- Found family, teen angst, self-acceptance, self-identity, modern mythology, prophecy fulfillment
- Confidence, courage, positive feminine themes, friendship, coming of age
She had wanted a sisterly smile that said I’ve known you all my life. Instead, she was faced with an odd stranger and a pigeon whose sanity was slowly unraveling.
Having missed the hype of the Percy Jackson series, I had not been prepared for Roshani Chokshi’s inventively clever series starring titular character Aru Shah. The End of Time is the author’s debut novel, kickstarting a series of equally impressive novels centering around the pantheon of Indian mythos and religion. Written in a layman’s term style allows it to be easily digestible for middle school aged children despite their page count.
The story follows Arundhati Shah, the daughter of a single mother who curates the only Indian History Museum in Atlanta, Georgia. Aru struggles to fit into her private school for a number of reasons, among them is her unique upbringing and her penchant for lying her way into their acceptance. One night in particular, Aru lights a lamp and kindles the embodiment of an ancient apocalyptical prophecy. She soon learns it was more than a cautionary tale as she learns the truth of her heritage and must assume responsibility for her actions. She must locate the other Pandavas to defeat the Sleeper: a demon whose shadows can consume the world, and according to the heavens they only have days to do so. Despite the challenge, Chokshi does well to convey the characters’ personalities and attributes. Their relationships and chemistry are achieved early on and as the days continue they elaborate on those features. Along the way they encounter many different deities and demons from Indian culture, learning who is friend and foe along the way.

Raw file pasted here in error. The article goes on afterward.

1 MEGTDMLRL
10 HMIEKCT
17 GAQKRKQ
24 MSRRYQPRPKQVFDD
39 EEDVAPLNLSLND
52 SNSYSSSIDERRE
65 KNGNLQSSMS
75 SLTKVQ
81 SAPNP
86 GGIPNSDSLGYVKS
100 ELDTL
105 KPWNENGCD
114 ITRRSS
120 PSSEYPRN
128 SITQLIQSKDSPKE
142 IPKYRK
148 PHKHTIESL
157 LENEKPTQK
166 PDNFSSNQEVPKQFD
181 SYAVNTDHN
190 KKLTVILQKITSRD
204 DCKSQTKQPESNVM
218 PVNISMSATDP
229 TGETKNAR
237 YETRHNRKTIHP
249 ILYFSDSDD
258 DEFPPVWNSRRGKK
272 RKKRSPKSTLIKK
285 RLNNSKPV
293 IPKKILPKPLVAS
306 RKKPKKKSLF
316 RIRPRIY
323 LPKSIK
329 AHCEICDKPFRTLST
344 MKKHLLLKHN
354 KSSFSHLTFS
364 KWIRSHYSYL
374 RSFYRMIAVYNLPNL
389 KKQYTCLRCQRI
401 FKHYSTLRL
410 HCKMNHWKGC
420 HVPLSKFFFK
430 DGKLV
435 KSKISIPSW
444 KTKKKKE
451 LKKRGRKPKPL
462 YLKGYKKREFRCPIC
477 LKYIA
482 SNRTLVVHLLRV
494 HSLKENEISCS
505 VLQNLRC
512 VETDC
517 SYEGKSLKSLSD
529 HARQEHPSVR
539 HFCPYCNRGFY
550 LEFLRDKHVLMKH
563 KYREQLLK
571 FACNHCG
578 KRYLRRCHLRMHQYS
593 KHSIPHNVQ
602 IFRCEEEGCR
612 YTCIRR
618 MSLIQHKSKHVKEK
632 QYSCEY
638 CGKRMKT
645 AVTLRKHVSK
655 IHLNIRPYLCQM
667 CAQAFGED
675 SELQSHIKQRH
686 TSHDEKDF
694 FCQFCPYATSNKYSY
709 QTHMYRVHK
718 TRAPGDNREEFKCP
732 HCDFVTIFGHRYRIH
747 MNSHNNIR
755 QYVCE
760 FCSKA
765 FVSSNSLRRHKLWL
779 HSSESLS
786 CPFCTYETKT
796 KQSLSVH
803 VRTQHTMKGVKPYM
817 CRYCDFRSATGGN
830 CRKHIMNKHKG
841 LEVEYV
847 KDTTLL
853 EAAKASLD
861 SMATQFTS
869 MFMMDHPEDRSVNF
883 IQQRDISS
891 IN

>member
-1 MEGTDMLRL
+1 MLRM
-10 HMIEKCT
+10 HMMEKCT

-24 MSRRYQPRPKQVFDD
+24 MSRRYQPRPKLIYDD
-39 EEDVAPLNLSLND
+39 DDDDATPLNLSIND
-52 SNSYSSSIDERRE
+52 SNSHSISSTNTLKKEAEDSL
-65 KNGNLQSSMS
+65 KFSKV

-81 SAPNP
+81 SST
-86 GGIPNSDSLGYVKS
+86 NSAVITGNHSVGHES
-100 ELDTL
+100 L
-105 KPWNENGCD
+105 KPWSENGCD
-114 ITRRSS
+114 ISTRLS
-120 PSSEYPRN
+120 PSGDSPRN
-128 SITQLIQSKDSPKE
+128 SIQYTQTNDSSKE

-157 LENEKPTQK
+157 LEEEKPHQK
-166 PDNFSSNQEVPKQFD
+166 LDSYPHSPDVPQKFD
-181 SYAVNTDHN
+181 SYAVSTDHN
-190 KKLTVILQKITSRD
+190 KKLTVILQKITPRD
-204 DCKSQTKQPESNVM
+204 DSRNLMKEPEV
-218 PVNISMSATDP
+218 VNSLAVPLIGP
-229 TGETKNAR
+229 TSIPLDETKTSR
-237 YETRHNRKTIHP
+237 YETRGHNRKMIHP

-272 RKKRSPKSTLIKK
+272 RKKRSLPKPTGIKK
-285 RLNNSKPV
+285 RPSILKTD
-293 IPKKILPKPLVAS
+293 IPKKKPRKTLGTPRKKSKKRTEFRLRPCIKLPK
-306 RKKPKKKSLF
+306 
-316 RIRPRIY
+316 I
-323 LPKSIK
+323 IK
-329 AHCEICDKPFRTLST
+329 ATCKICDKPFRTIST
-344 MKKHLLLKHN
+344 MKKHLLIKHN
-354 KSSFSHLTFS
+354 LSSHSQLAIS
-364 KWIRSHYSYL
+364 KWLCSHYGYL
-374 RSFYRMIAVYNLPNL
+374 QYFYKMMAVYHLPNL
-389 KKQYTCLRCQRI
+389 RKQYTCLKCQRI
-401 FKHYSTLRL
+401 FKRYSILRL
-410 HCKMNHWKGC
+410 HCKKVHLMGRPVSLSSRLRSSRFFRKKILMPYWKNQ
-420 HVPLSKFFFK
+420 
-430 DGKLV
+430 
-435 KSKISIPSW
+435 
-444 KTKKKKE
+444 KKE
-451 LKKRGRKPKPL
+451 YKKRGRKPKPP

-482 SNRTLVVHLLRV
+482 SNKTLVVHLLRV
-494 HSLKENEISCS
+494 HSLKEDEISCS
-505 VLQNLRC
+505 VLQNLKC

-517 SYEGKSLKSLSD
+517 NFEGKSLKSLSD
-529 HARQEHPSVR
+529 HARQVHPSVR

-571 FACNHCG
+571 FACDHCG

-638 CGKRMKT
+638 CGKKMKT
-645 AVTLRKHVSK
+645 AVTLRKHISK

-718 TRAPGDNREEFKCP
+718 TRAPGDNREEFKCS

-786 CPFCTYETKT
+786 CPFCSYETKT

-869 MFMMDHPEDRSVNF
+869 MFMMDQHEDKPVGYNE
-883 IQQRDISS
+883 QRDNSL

If I could give the series any true criticism it is the extensive use of branding within the story. Aru is a self-professed cinephile and as such, she frequently drops pop culture references which at best correlates to the cringey awkwardness of her personality and at worst will eventually make the novels seem dated by future readers.
In any case, the action scenes are solid, and the chain of events has a natural pacing. As the story centers around a group of pre-teen reincarnations of the Pandava heroes of ancient mythology, the dialogue and relationships between them are slowly built and deliberate. Chokshi has managed to create the banter and bickering of children without losing sight of who those children are and who they will ultimately be, balanced excellently against the fantastical world that exists just beyond the surface.
I selected this book on one of our many trips to the bookstore, excited to introduce my kids to one of the world’s oldest and most complex mythical hierarchies. I can say that it Chokshi has created a dense world and does not shy away from the traditional root of the source material. Exposition is worked into the plot well enough. Though a true gem of the series is the detailed glossary found in the back of the each novel. It not only offers pronunciation and a definition, but usually sheds some light on the backstory associated with each term. It is also a place where the author infuses bits of her own personal thoughts adding another layer of ease to an already well done introduction.